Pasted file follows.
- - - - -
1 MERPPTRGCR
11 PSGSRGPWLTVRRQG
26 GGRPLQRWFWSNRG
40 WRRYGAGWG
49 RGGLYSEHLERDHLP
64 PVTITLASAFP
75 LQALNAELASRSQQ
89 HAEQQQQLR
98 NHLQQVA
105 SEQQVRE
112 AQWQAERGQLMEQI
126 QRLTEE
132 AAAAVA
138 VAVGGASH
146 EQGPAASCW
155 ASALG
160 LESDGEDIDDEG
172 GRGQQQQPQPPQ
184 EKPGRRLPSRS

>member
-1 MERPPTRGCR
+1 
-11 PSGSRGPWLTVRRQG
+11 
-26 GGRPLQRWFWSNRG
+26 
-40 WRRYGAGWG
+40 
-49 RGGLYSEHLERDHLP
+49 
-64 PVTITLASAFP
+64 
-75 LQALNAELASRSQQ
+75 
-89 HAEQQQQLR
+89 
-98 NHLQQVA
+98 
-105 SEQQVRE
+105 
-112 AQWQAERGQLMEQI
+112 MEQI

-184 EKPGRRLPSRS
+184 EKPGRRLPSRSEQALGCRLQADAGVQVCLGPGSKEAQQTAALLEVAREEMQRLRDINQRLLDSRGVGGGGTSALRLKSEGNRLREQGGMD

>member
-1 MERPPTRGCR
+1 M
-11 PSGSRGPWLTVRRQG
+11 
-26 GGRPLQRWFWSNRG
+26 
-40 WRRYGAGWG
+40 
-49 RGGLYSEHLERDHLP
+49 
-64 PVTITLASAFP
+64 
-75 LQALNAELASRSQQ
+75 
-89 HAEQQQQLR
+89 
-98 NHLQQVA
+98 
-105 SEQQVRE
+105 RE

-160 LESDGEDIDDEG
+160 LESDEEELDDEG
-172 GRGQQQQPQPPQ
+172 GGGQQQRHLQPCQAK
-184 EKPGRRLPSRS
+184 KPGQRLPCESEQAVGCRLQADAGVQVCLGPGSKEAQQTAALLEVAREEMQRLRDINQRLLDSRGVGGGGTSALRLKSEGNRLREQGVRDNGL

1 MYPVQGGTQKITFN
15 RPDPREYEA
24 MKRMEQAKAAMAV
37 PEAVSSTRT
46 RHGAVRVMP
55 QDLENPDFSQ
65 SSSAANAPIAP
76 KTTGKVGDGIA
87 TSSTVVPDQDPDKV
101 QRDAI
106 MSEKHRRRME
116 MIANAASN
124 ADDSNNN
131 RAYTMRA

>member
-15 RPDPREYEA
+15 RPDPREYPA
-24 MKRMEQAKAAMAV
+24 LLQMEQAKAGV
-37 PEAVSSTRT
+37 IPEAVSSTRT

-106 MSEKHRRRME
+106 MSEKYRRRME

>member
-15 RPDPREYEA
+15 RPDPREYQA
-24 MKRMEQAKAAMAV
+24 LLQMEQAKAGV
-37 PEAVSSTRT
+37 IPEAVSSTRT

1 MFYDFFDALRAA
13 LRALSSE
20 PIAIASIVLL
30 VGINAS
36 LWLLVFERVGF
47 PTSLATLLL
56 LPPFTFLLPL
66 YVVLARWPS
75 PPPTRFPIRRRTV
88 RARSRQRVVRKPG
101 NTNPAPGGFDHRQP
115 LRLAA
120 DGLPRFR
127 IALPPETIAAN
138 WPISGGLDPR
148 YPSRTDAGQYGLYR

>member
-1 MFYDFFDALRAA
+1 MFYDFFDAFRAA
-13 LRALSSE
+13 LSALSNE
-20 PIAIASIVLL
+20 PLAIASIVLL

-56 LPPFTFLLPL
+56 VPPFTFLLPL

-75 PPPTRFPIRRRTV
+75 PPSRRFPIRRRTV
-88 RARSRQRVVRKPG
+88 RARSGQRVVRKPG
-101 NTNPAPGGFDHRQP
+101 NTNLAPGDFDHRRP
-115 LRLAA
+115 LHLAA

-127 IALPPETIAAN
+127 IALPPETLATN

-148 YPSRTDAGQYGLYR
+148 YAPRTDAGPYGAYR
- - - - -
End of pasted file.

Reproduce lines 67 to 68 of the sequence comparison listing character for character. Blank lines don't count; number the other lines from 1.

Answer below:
+160 LESDEEELDDEG
-172 GRGQQQQPQPPQ